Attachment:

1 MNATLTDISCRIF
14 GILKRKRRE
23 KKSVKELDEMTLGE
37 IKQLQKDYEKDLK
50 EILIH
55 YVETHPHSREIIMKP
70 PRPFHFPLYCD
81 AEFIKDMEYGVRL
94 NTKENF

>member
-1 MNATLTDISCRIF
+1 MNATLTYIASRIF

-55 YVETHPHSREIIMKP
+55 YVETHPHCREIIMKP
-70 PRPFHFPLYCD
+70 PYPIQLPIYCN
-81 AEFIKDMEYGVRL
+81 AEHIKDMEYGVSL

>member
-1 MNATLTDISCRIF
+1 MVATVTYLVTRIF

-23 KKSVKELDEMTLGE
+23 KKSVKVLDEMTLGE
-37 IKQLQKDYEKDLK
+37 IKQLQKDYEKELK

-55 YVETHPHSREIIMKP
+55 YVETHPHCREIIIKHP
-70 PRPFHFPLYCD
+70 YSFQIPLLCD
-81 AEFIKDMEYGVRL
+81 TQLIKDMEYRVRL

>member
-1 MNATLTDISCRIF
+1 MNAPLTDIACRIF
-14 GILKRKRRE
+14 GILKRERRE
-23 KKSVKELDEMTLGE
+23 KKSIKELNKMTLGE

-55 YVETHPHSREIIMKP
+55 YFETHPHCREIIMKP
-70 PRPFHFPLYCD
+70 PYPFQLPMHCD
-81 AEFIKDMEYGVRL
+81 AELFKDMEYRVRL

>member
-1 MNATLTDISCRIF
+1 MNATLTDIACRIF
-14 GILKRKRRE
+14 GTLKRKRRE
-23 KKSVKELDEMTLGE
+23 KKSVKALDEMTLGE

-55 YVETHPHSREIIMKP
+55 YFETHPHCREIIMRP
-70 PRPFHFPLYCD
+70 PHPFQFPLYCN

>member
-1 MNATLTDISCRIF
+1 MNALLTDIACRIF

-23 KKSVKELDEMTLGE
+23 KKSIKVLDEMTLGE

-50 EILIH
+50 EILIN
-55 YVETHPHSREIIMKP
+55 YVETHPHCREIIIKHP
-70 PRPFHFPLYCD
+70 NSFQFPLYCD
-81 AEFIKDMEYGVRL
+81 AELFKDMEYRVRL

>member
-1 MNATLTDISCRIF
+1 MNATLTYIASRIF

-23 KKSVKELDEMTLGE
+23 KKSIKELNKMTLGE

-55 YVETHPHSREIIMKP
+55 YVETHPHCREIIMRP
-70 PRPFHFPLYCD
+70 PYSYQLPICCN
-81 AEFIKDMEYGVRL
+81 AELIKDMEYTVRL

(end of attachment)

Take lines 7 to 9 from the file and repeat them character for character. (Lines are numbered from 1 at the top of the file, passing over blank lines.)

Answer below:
70 PRPFHFPLYCD
81 AEFIKDMEYGVRL
94 NTKENF